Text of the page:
“×”×œ×™×œ×” ×”×–×” ×›×œ×• ×ž×¦×”.” One of the highlights of the year at the Lev Chana HALB Early Childhood Center is when the model matzah bakery comes to visit. All the children enjoyed putting into practice what they learned about making matzah, and read about in The Mouse in the Matzah Factory, by Francine Metoff. We learned how to separate the wheat seeds from the stalk as two helpers blew and blew the pieces of chaff until only the seeds remained. The children had to flex their muscles and grit their teeth as they turned the handle of the mini flour mill and ground the seeds into flour. Whew! That was hard work!
Then two more assistants were called upon, each one standing in separate booths labeled Kemach (flour) and Mayim (water). When Reb Michoel gave the signal and started the special, one of a kind, 18-minute clock, one assistant handed him a pitcher of water, and then the second handed him a pitcher of flour. He mixed the dough very quickly, as the children lined up alongside tables with their rolling pins, waiting for a piece of dough. They quickly rolled out, flattened, and, to keep the dough from rising, made holes with a really cool spikey roller. The children were amazed at how short 18 minutes can be. Hurry! Hurry! They then carried their dough on their rolling pins to the special matzah oven. Twenty-four seconds later, the matzah was ready! Yum! They were all excited to eat their matzah for lunch and they even got to take home their very own shmurah matzah kosher l’pesach.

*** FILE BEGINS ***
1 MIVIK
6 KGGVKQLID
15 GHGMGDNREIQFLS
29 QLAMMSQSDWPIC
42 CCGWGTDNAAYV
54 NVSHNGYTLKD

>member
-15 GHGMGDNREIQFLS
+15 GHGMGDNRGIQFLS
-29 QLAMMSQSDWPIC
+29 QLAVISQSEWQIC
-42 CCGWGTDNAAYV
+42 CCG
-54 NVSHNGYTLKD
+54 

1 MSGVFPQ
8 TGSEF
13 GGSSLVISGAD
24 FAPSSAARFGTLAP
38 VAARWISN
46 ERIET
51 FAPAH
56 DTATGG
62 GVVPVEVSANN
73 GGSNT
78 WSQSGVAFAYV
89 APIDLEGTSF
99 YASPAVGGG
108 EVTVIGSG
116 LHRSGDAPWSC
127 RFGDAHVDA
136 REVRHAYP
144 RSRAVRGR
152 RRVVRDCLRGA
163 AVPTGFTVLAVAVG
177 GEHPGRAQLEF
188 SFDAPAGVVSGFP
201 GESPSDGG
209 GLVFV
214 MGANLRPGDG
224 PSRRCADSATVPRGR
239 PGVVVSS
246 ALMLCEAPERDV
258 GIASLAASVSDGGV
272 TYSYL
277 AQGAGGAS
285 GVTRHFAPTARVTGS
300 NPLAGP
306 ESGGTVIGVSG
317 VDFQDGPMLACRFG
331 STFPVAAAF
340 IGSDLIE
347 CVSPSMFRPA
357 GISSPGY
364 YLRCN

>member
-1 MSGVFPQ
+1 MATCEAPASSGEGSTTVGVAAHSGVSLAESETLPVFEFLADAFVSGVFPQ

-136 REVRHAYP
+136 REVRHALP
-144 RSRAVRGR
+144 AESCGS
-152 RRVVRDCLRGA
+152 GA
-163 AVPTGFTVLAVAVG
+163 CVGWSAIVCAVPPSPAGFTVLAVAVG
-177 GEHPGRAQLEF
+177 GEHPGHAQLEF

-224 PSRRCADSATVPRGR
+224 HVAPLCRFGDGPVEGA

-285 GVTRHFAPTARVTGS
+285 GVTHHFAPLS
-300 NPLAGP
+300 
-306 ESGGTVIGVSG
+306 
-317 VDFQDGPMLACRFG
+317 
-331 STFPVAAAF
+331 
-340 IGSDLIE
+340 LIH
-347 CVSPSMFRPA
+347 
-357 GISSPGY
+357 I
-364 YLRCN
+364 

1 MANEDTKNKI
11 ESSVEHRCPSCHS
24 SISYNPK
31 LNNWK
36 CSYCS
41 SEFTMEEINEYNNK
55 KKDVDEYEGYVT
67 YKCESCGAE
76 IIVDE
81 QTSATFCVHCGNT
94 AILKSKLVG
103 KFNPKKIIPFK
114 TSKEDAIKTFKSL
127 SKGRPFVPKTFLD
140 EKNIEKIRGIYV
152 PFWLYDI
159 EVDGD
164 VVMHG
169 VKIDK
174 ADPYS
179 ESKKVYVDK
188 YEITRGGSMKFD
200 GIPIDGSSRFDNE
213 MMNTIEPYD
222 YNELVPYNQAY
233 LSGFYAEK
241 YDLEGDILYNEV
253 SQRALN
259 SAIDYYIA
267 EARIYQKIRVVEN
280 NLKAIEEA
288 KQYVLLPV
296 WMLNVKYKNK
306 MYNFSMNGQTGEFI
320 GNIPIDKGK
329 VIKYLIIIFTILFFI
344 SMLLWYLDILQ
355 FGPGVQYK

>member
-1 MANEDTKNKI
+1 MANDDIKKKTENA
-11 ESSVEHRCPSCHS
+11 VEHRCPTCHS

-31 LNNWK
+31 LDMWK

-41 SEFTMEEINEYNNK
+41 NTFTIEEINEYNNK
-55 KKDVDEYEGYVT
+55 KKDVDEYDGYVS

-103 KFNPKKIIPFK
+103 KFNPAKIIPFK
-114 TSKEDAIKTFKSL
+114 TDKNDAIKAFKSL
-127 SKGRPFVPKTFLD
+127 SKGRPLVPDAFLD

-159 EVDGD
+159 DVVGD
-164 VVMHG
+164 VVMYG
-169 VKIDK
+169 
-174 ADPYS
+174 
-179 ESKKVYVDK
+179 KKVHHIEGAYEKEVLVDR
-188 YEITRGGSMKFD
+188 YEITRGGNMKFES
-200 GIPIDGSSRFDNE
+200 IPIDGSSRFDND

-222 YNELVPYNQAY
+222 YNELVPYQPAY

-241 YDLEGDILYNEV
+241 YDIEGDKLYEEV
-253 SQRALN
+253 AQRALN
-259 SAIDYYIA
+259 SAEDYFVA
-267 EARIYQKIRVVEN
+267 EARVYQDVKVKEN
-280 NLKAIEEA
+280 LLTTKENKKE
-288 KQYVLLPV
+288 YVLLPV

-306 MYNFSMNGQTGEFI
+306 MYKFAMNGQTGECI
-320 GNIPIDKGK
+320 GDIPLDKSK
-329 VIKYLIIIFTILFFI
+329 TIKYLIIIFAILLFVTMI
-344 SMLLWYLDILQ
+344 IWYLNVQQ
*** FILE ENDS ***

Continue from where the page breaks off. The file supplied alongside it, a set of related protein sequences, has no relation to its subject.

Back in their classrooms, the children were asked to predict what takes longer to make, matzah or challah, and filled in Venn diagrams with the differences and similarities between the two. It took almost a whole day to make challah and 18 minutes to make matzah. The final choice the children had to make was which they thought tasted better. Lucky for them they were able to enjoy the taste of both! v